So I decided to replace the ailing motion sensor light on the garage eave of my nearly 50 year old split-level.
I have replaced motion sensor lights several times in my small barn, but all the wiring there is exposed, the wire colors are all to code (I did the original wiring) and apart from the usual hassles of filth, old stiff insulation and hard rafters, life is good.)
My 1st and fundamental mistake --- I didn't take a picture of the old wiring when I removed the eave light. I'll never do that again.
After taking off the old light, I discovered two 3-lead cables coming into the box.
Cable #1 had a hot (black) lead with 120v tested against its own ground (bare) and neutral (white). (Using a voltmeter)
Cable #2 was also black/white/bare ground. THAT black lead was carrying no voltage when black was tested against its own white and ground. HOWEVER, if I tested the two blacks, I got 120v.
I was confused.
The line cable was pretty obvious and I figured (oh, silly me) that black/black and white/white made sense. I know - in retrospect, really stupid. I connected black/black and white/white and threw the breaker on. The breaker did NOT activate and the light seemed to work.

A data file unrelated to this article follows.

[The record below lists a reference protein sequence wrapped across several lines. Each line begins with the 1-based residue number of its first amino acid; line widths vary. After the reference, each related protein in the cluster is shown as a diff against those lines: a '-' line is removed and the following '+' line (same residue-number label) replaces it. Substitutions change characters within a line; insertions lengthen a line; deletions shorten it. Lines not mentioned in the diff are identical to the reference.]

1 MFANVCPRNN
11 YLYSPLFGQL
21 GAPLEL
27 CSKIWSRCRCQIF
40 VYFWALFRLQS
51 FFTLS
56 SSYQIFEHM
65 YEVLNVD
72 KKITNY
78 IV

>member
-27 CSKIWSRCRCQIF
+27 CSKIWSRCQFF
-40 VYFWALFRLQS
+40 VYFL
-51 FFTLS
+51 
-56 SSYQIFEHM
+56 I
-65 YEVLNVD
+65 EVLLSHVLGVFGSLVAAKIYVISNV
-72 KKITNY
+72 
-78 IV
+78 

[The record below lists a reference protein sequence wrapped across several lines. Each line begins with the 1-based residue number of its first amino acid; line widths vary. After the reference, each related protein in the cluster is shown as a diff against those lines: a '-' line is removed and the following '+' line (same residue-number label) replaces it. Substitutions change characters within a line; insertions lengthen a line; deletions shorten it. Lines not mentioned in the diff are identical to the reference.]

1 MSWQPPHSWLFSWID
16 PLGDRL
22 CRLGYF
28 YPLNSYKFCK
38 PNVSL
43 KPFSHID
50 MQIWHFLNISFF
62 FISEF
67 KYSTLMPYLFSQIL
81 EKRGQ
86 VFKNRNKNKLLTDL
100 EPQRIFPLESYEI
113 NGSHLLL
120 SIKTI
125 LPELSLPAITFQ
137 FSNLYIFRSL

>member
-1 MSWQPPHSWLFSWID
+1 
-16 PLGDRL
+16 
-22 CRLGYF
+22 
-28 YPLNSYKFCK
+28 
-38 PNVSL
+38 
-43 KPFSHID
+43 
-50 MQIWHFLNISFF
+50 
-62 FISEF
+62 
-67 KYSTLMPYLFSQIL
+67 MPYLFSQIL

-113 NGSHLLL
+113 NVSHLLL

However, my wife noticed that the porch light (to the left about 15 feet) went on although the single pole switch controlling it was off. Whaaa? My wife tried turning the switch to the on position and the breaker blew. I reset the breaker and then the light stayed on regardless of the switch position without throwing the circuit breaker.
At this point, I disconnected everything at the eave. Then the porch light and switch worked just fine.
I decided the better part of valor was to cap the 2nd black line and simply connect all the grounds, use the hot black lead from cable #1 to power the eave light and connect all the whites.
Now everything works normally. I have absolutely no idea where cable #2 goes, but it obviously interacts with the porch light circuit.
Nothing in the house seems to be affected by leaving black on cable #2 capped and unused.
Several questions: I tentatively am scheduled to have an electrician come out and look at this mess in 2 days. Good idea, yes? OR given the lack of voltage between the whites, I could simply call it good. OR I could disconnect the white lines, cap white #2 and just consider the entire cable to be an orphan. Finally, any idea as to how this happens?
Sorry this is wordy, but I figure with spaghetti wiring the more precise the description the better.